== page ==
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Visualization in Shoulder Arthroscopy With and Without Epinephrine

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ClinicalTrials.gov Identifier: NCT01973699
Recruitment Status : Completed
First Posted : October 31, 2013
Last Update Posted : January 1, 2016
Sponsor:
Information provided by (Responsible Party):
St. Luke's Hospital, Pennsylvania

Brief Summary:
Adequate visualization during shoulder arthroscopy is of great importance for the procedure to be efficiently and effectively performed. The use of dilute epinephrine in irrigation fluid has been historically utilized to help with visualization. Given the potential safety issues documented in the literature related to epinephrine use, as well as the significant improvements in technique and instrumentation over the last decade, the need for this additive should be reexamined. The objective of the current study was to compare surgeon determined visualization in shoulder arthroscopy using irrigation fluid with and without epinephrine.

Condition or disease Intervention/treatment Phase
Visualization in Shoulder Arthroscopy Other: visualization in shoulder arthroscopy Not Applicable

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Study Type : Interventional  (Clinical Trial)
Actual Enrollment : 83 participants
Allocation: Randomized
Intervention Model: Single Group Assignment
Masking: Double (Participant, Outcomes Assessor)
Primary Purpose: Treatment
Official Title: Surgeon Determined Visualization in Shoulder Arthroscopy: A Randomized, Blinded, Controlled Trial Comparing Irrigation Fluid With and Without Epinephrine
Study Start Date : November 2012
Actual Primary Completion Date : April 2013
Actual Study Completion Date : August 2013


Arm Intervention/treatment
Placebo Comparator: With Epinephrine
Patients undergoing shoulder arthroscopy with epinephrine in their irrigation as standardly performed
Other: visualization in shoulder arthroscopy
Evaluating the effect of performing shoulder arthroscopy with and without epinephrine on visualization

Experimental: Without Epinephrine
Patients undergoing shoulder arthroscopy without epinephrine in their irrigation fluid as typically done
Other: visualization in shoulder arthroscopy
Evaluating the effect of performing shoulder arthroscopy with and without epinephrine on visualization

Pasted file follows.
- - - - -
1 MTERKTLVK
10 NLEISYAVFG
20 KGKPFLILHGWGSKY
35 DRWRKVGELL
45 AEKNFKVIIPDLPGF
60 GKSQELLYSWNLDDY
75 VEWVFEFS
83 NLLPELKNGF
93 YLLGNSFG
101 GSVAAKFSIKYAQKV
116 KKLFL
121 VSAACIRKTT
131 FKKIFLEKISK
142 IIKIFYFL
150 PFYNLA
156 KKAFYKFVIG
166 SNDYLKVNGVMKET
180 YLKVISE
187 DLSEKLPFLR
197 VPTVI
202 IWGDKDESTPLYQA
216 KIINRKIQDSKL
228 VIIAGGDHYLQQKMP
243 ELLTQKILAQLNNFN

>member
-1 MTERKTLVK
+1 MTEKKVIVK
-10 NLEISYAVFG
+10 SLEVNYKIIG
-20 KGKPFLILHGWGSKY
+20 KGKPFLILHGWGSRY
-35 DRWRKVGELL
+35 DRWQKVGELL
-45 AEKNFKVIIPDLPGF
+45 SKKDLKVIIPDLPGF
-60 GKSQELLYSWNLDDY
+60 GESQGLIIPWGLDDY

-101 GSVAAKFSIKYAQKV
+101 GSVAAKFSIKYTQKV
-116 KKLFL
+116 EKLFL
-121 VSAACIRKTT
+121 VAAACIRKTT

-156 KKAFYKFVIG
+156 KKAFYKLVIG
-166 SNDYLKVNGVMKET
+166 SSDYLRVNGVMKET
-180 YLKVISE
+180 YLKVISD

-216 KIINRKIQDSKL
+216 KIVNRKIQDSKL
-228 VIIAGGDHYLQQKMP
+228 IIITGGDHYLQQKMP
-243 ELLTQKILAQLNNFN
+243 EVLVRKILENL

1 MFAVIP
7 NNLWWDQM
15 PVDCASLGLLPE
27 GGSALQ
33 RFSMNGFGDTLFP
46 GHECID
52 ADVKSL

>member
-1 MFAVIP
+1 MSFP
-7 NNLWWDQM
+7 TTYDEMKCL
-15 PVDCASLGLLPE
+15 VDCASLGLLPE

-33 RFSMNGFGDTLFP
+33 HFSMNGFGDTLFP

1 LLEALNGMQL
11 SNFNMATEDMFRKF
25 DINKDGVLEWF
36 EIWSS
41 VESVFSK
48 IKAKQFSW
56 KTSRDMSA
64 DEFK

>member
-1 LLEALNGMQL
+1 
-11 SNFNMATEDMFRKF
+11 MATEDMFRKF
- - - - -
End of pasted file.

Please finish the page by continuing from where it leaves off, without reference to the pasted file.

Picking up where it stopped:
Primary Outcome Measures :
  1. Visualization [ Time Frame: November 1, 2012- April 1, 2013 (5 months) ]
    surgeon determined visualization during shoulder arthroscopy as judged by a VAS


Secondary Outcome Measures :
  1. Fluid Use [ Time Frame: November 1, 2012-April 1, 2013 (5 months) ]
    fluid used during arthroscopy

  2. Operative time [ Time Frame: November 1, 2012-April 1, 2013 (5 months) ]
    operative time



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Ages Eligible for Study:   18 Years to 100 Years   (Adult, Older Adult)
Sexes Eligible for Study:   All
Accepts Healthy Volunteers:   No
Criteria

Inclusion Criteria:

All patients requiring shoulder arthroscopy

Exclusion Criteria:

none


Information from the National Library of Medicine

To learn more about this study, you or your doctor may contact the study research staff using the contact information provided by the sponsor.

Please refer to this study by its ClinicalTrials.gov identifier (NCT number): NCT01973699


Locations
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United States, Pennsylvania
St. Luke's University Hospital
Bethlehem, Pennsylvania, United States, 18015
Sponsors and Collaborators
St. Luke's Hospital, Pennsylvania
Investigators
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Principal Investigator: Gregory F Carolan, MD St. Luke's University Hospital and Health Network

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Responsible Party: St. Luke's Hospital, Pennsylvania
ClinicalTrials.gov Identifier: NCT01973699     History of Changes
Other Study ID Numbers: SLHN 2012-61
First Posted: October 31, 2013    Key Record Dates
Last Update Posted: January 1, 2016
Last Verified: December 2015

Keywords provided by St. Luke's Hospital, Pennsylvania:
shoulder arthroscopy, epinephrine, visualization

Additional relevant MeSH terms:
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Epinephrine
Racepinephrine
Epinephryl borate
Adrenergic alpha-Agonists
Adrenergic Agonists
Adrenergic Agents
Neurotransmitter Agents
Molecular Mechanisms of Pharmacological Action
Physiological Effects of Drugs
Adrenergic beta-Agonists
Bronchodilator Agents
Autonomic Agents
Peripheral Nervous System Agents
Anti-Asthmatic Agents
Respiratory System Agents
Mydriatics
Sympathomimetics
Vasoconstrictor Agents